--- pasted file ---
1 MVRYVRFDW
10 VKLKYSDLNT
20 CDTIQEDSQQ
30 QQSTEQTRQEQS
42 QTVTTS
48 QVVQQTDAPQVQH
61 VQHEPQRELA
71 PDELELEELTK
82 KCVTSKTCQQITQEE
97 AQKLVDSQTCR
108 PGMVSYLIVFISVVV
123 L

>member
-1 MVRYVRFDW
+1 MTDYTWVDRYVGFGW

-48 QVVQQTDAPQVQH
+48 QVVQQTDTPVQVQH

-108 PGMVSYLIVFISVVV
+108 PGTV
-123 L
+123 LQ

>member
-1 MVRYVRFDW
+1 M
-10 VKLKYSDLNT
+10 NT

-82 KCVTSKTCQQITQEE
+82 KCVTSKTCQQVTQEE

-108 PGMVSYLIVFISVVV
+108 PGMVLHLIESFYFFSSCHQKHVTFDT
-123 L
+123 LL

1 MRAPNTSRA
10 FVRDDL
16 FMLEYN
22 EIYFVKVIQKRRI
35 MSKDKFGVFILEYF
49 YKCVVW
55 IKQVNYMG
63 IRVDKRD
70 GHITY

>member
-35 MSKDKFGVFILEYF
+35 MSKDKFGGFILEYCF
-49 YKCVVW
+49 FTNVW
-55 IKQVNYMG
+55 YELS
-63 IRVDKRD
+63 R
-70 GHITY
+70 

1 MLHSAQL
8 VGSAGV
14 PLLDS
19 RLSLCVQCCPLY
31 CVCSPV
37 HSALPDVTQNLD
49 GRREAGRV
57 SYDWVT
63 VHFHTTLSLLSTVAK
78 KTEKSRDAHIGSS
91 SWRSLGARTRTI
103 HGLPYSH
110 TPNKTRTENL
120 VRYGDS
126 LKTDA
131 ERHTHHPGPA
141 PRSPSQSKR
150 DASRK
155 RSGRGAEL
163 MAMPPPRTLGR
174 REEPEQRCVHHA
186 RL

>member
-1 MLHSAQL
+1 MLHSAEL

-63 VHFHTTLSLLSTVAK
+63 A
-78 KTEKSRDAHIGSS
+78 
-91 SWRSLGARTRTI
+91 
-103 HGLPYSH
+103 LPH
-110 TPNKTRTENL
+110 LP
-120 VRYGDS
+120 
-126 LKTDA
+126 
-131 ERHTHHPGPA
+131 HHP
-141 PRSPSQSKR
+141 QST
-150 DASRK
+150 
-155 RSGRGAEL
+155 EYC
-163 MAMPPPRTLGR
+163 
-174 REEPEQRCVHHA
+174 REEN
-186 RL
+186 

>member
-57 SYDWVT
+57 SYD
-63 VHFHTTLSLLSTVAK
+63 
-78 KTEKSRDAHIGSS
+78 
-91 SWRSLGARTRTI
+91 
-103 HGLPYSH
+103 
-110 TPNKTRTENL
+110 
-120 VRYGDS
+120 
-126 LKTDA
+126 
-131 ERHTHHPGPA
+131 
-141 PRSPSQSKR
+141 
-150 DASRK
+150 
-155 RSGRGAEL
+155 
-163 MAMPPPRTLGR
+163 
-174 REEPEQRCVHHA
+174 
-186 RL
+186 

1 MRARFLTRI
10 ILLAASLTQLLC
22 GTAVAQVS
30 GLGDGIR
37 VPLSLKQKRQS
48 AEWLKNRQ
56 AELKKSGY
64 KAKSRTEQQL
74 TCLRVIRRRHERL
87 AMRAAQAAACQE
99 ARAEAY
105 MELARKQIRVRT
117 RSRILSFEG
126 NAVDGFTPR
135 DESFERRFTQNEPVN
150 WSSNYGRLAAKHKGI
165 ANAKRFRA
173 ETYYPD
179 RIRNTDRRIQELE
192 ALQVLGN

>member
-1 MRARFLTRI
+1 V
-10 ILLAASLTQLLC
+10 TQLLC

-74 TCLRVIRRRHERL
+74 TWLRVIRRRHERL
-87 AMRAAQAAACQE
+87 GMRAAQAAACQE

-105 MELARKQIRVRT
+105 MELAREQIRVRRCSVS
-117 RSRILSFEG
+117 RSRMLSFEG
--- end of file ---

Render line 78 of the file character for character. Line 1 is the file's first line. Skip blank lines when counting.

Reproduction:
-63 VHFHTTLSLLSTVAK